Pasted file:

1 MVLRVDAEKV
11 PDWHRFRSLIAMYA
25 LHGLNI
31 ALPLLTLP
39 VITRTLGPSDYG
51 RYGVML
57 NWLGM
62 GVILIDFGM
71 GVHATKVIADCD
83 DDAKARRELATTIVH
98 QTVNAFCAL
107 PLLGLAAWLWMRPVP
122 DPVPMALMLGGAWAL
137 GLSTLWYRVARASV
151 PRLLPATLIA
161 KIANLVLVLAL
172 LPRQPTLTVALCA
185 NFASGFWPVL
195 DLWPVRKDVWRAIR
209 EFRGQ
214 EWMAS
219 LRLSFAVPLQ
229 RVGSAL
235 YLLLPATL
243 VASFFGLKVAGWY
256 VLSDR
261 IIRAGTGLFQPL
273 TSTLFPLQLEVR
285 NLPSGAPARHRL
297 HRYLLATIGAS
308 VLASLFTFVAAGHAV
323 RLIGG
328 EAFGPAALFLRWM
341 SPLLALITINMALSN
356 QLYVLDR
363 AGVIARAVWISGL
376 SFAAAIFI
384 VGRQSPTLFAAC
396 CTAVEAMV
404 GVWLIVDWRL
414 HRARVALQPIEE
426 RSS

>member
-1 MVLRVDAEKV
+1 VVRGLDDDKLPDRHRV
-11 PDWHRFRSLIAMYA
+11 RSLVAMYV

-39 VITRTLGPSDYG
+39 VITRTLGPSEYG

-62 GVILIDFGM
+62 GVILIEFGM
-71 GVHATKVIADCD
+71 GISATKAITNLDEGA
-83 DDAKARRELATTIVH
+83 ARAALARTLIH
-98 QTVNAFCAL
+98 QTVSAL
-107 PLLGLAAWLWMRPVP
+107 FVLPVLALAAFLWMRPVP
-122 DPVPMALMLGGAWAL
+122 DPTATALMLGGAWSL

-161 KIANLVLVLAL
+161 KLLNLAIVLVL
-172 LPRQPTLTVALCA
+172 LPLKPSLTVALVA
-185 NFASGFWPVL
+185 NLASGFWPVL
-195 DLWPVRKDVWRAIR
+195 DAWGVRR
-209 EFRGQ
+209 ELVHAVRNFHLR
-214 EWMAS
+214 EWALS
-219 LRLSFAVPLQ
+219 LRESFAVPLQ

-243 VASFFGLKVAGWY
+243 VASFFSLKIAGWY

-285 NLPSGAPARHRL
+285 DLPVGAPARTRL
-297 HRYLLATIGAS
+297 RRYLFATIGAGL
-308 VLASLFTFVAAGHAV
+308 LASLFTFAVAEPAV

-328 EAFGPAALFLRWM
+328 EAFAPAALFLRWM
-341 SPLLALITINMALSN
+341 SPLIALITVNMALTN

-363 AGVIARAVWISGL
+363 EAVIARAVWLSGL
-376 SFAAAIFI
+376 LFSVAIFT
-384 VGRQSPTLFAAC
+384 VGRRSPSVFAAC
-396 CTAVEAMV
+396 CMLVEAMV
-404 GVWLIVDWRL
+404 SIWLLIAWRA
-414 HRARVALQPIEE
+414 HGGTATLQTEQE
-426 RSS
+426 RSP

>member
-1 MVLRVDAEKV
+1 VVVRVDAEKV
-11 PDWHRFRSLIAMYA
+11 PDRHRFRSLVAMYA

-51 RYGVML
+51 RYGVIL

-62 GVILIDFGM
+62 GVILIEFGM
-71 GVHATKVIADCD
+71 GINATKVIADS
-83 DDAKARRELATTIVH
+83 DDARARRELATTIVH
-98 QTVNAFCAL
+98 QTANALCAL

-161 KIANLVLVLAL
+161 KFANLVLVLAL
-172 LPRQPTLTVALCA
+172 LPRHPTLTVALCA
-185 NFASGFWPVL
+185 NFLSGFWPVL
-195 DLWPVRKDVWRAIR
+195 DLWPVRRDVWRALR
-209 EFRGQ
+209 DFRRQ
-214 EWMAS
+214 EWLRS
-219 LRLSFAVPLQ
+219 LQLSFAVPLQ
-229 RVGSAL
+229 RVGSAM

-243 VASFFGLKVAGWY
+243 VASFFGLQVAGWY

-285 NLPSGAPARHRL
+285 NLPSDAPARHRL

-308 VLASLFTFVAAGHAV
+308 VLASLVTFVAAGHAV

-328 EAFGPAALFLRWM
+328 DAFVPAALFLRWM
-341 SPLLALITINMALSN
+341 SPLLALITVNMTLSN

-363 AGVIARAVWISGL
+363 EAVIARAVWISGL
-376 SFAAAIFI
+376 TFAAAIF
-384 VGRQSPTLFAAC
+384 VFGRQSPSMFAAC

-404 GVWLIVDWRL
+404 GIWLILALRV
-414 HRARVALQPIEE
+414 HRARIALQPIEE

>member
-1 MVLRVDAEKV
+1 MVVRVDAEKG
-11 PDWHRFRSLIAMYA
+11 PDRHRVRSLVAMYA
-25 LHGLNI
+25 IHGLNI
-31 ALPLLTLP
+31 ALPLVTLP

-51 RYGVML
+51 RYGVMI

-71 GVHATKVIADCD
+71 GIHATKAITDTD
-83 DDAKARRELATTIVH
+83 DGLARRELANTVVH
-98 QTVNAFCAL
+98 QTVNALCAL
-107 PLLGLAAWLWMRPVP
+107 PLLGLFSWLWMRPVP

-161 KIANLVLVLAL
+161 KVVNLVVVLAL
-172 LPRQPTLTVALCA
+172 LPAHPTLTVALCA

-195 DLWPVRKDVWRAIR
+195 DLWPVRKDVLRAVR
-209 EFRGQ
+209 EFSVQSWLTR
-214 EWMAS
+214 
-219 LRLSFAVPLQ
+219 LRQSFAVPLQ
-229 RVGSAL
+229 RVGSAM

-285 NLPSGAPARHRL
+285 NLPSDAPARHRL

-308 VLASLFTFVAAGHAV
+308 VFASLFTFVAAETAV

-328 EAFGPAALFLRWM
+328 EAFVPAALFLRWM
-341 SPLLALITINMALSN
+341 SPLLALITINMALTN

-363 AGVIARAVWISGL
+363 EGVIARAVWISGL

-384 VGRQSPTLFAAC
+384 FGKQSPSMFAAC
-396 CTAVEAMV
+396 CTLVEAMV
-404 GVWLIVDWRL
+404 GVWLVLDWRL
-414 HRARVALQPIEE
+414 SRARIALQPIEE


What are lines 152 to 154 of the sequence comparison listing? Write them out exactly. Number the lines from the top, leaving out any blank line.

+414 HRARIALQPIEE

>member
-1 MVLRVDAEKV